Justice John Paul Stevens’ Inaugural Lecture in Trademark Law honoring Beverly Pattishall truly is a memorable read. Justice Stevens has provided a clear rationale for the Supreme Court’s most recent line of trade dress cases that most thought impossible. In fact, most have not even thought that there was a rationale, let alone a clear one, to a line of cases where the Court seems to be straining to balance the competing interests in American trademark jurisprudence. Rather than the arbitrary conclusion reached by the Supreme Court in distinguishing product configuration from product packaging, most commentators have recommended a more flexible approach. The common thread in this scholarship is that trade dress protection should be afforded manufactures but on a consistent basis without favoring one type of trade dress over another. A few commentators have argued that no trade dress should be subject to protection without secondary meaning. These commentators suggest that courts have rushed into the current scheme of protection without thoroughly considering all of the likely effects on the marketplace as well as on creativity. The real struggle that the Court seems to be facing is the intersection between patent law and policy and trade dress law and policy. Fear of granting patent-like rights to trade dress claimants in perpetuity may explain the Supreme Court’s trade dress jurisprudence.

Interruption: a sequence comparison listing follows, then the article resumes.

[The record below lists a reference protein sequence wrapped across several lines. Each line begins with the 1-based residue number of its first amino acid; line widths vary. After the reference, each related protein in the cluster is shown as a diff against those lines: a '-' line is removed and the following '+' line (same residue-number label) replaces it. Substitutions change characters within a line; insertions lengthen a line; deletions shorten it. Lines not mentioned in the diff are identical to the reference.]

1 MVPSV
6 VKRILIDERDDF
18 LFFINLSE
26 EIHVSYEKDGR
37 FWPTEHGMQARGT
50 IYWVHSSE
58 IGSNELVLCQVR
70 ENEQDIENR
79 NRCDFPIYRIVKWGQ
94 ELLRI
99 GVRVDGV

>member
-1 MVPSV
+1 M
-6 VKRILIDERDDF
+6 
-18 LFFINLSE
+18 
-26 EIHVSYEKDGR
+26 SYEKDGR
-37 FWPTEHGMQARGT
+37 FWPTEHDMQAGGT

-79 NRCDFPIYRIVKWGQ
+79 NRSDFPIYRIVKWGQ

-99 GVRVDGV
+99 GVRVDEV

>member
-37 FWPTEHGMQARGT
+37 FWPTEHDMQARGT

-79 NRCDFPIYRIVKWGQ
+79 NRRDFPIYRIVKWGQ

Kenneth L. Port, On Red-Haired Waitresses, Shakespeare, and Product Configuration: A Response to Justice Stevens, 1 J. Marshall Rev. Intell. Prop. L. 218 (2002)